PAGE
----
American Fork girls and boys cross-country teams dominate Grass Relays
Laura Seitz, Deseret News
AMERICAN FORK — It’s their home track, their home course, but for reasons no one could quite articulate, the American Fork girls cross-country team has always struggled in the relay race it hosts at the start of every prep season.
In fact, the girls have struggled so mightily that Cavemen head girls coach Bruno Hunziker and assistant Lindsey Dunkley told this year’s runners to consider the event training rather than stressing its competitive aspects.
The approach worked as the American Fork girls team not only won the varsity relay race, it shattered a 15-year-old record.
“In years past, this is always our most terrible race, for whatever reason,” Dunkley said after the five-person team covered 10 miles in 62:03, beating the old record set by Bingham in 1999 by 29 seconds. “Our history with this race is to barely finish eighth. We keep blowing up, so we tried to take the pressure off of them. I also think it helped them to open up last week (at the Highland Invitational).”
The American Fork Grass Relays are unique in format, and also in how coaches utilize the event to help their runners develop, grow and gauge their summer training. While normal cross-country races are three miles with all of the varsity runners competing at the same time, the relay is a 10-mile race made up of five two-mile legs.
“It’s just something fun and different,” said Bingham head coach Lisa Paxton, whose lead-off runner, Marlee Mitchell, earned the fastest individual split of the day for the girls with an 11:47. “This is not your typical cross-country race. This is a fun race, they get to jump over barrels, and the varsity girls can actually cheer for each other.”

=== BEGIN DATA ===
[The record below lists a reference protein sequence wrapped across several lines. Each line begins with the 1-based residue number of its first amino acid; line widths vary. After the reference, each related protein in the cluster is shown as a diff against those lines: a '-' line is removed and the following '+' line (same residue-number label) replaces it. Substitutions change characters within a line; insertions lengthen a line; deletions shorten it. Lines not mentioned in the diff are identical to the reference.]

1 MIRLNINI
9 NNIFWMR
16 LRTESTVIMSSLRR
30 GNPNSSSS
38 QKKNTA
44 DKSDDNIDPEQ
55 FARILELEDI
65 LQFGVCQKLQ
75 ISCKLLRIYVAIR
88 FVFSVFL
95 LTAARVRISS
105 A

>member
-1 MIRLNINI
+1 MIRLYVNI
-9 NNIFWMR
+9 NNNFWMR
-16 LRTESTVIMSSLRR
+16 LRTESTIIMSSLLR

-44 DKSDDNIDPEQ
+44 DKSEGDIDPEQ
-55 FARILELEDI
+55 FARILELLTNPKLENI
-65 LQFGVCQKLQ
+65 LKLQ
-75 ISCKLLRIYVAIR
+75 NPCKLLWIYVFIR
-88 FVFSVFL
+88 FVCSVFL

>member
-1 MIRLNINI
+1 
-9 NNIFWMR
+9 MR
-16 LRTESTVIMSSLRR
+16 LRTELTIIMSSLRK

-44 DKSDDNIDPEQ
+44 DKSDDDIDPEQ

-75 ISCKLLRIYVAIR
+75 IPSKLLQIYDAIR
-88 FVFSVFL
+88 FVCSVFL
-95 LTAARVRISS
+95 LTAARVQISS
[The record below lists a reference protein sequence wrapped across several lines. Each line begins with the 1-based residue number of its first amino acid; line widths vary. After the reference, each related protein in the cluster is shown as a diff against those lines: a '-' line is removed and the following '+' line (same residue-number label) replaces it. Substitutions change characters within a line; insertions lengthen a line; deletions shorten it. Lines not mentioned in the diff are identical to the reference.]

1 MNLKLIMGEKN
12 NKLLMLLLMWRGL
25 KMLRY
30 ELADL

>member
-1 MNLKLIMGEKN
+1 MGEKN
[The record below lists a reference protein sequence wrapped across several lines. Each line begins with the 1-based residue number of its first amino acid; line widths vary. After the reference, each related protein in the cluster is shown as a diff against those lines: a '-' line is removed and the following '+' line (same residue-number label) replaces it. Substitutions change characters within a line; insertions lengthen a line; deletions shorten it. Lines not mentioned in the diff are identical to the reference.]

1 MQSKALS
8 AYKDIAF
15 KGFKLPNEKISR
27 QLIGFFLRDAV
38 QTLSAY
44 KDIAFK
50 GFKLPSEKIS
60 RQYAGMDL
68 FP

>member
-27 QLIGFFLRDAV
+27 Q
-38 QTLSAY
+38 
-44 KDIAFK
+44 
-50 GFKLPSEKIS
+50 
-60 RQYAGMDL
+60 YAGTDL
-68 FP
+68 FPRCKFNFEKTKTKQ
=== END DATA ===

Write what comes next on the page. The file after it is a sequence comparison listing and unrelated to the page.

Hunter’s head coach Ed Morrell said it emphasizes the team concept, which is uniquely important to high school and college programs.
“Team titles are more important, to tell you the truth,” he said. “It gives all seven athletes (on a varsity team) the opportunity to contribute to the team’s scoring, as opposed to just the top one or two guys or girls. And this is just a nice break from the typical 5K events.”
The day starts with freshmen and sophomores running a typical three-mile cross-country race. That’s followed by juniors and seniors running a standard race. The culmination of the competition is the five-person relay, made up of the five fastest members of each program’s varsity squad. This year there were 26 boys teams and 25 girls teams competing in the day-long races.
The American Fork boys also won Saturday’s race, and they were just two seconds off the pace, despite having one runner struggling to come back from an injury. Led by Zac Jacklin, who had the fastest split of the day with a 9:57, the Cavemen boys team won with a time of 51:48. Defending 3A state champion Desert Hills was second with a time of 52:58.
American Fork head cross-country coach Timo Mostert said the unique race can do a number of things for a team.
“First, we have so many rookies who come with their teams, and this might be their first time ever running a cross-country race,” Mostert said. “So this gets them to start understanding how fun cross-country is.”
It also can help focus runners on what’s most important in high school competition.
“Cross-country, in any race, is a team race,” Mostert said. “So maybe just starting with the relay, it does give the varsity guys a little more focus on the idea that every single guy is important.” That was certainly the case for the American Fork girls as the possibility of breaking Bingham’s 15-year-old record became a reality as their third runner, Lexie Green, took off with a substantial lead over the pack.
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